Below are goodies that could not be included in the book due to space constraints. Enjoy.
After World War II the Bell System embarked on a quest to automate long-distance dialing. To do this, they needed a few key things: better long-distance transmission systems, improved switching and routing intelligence, workable long-distance signaling, and an automated billing system.
In Exploding The Phone I didn't have space to do justice to the automated billing piece of the puzzle. Since the blue box and the black box defeated this billing system outright, the details of how it worked weren't so terribly important to the book's main story. But it's too bad, because the automated billing system was way cool, in an audacious retro-technology kind of way. So, herewith, a paean to the miracle of automatic message accounting.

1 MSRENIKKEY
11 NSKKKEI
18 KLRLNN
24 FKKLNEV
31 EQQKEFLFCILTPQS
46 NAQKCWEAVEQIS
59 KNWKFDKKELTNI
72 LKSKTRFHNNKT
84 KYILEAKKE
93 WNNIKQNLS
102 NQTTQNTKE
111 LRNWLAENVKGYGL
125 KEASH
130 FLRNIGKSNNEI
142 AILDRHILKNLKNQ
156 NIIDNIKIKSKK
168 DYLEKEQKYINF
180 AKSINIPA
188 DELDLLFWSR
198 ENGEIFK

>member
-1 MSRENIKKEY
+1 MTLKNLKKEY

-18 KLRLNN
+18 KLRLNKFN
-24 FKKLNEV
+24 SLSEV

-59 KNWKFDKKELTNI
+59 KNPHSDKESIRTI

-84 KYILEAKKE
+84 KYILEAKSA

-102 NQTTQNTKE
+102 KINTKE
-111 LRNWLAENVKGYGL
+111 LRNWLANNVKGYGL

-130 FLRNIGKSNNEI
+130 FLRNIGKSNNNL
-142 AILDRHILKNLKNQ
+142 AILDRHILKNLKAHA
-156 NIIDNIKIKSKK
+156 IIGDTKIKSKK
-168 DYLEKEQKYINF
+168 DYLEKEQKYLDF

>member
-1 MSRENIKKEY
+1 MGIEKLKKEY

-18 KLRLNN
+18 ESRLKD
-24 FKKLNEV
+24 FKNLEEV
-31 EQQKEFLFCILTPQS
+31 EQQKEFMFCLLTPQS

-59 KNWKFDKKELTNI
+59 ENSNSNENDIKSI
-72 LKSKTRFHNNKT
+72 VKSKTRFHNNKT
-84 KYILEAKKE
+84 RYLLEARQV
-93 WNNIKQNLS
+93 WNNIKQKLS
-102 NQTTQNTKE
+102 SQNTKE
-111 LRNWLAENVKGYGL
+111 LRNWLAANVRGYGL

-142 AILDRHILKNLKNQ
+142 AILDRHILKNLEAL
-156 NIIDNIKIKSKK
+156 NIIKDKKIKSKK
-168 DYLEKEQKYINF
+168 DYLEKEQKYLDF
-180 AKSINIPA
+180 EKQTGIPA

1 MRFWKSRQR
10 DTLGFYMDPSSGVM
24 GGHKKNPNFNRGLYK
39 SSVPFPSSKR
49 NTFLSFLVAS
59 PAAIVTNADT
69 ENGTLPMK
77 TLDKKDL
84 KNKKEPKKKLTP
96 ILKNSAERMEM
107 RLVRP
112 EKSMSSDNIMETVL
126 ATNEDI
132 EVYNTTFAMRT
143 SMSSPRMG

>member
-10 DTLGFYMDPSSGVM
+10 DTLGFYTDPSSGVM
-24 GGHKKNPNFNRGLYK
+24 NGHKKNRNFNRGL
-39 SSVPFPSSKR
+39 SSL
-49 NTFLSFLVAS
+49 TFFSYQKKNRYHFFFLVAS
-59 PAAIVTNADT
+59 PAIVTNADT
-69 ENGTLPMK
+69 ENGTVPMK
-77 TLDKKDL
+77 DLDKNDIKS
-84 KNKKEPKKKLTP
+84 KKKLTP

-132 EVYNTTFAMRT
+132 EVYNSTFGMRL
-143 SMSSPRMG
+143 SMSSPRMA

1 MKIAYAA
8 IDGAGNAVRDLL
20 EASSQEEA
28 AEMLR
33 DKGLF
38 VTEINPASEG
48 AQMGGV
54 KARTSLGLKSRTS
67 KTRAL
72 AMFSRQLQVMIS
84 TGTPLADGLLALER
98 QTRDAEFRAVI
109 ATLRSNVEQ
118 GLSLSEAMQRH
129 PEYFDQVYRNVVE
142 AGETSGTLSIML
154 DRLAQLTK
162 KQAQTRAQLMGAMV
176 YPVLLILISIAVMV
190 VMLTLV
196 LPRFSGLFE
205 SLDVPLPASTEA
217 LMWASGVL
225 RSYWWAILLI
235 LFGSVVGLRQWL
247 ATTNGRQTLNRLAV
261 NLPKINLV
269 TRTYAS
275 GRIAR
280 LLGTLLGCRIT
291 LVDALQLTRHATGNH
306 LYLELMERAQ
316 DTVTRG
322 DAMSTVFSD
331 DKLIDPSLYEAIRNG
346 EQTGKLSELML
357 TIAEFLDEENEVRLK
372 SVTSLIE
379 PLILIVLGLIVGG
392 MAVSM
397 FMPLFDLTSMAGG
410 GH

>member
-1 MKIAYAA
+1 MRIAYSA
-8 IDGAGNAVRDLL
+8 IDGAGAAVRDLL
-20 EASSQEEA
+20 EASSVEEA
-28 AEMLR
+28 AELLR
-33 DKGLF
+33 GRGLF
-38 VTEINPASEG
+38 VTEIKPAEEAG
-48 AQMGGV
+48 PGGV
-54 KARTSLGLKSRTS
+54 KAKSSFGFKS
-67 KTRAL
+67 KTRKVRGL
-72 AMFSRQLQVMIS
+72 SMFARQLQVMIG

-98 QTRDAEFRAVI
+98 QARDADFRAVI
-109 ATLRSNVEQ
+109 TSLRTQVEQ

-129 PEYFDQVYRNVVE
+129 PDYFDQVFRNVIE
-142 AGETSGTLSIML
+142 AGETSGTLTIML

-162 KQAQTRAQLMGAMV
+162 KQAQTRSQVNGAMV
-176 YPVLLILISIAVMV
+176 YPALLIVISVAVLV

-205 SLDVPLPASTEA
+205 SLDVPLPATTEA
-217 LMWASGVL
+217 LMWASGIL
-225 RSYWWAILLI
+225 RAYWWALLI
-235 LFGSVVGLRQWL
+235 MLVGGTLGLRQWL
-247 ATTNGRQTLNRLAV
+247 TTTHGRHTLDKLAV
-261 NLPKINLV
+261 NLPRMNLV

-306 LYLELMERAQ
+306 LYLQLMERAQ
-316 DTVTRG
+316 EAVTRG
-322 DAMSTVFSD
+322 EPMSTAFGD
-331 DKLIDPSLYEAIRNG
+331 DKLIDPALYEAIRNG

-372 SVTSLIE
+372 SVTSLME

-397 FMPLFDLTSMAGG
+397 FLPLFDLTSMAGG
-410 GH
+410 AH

[Short attention span? tl; dr? Watch the video down the page.]
In the good old days before Skynet, when human beings still did things themselves — that is, up until the late 1930s — toll operators manually handled long-distance billing. The operators wrote down the details of the calls on pieces of paper called toll tickets. These tickets were later collated and processed by other humans in order to bill customers.
AT&T knew that this wasn't going to work forever. So starting around 1938 its engineers began developing something called "automatic ticketing." A small mechanical printer that could be attached to each outgoing long-distance truck line, each automatic ticketing unit printed up slips of paper containing the same information that the toll operator would have manually written on her ticket. It's just that it did it automatically, with no operator intervention.